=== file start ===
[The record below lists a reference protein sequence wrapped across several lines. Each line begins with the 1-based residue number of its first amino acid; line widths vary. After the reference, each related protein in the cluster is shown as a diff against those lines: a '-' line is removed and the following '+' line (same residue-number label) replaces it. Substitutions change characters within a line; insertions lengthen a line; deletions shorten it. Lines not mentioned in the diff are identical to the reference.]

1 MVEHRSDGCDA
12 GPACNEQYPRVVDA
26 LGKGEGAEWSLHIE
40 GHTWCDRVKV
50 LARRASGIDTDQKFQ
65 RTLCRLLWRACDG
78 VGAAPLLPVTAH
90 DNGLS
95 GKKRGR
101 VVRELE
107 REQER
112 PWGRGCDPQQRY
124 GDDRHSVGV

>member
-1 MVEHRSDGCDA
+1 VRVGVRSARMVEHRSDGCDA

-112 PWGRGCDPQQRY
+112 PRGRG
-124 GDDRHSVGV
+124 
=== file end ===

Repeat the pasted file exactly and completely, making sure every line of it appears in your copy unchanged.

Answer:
[The record below lists a reference protein sequence wrapped across several lines. Each line begins with the 1-based residue number of its first amino acid; line widths vary. After the reference, each related protein in the cluster is shown as a diff against those lines: a '-' line is removed and the following '+' line (same residue-number label) replaces it. Substitutions change characters within a line; insertions lengthen a line; deletions shorten it. Lines not mentioned in the diff are identical to the reference.]

1 MVEHRSDGCDA
12 GPACNEQYPRVVDA
26 LGKGEGAEWSLHIE
40 GHTWCDRVKV
50 LARRASGIDTDQKFQ
65 RTLCRLLWRACDG
78 VGAAPLLPVTAH
90 DNGLS
95 GKKRGR
101 VVRELE
107 REQER
112 PWGRGCDPQQRY
124 GDDRHSVGV

>member
-1 MVEHRSDGCDA
+1 VRVGVRSARMVEHRSDGCDA

-112 PWGRGCDPQQRY
+112 PRGRG
-124 GDDRHSVGV
+124 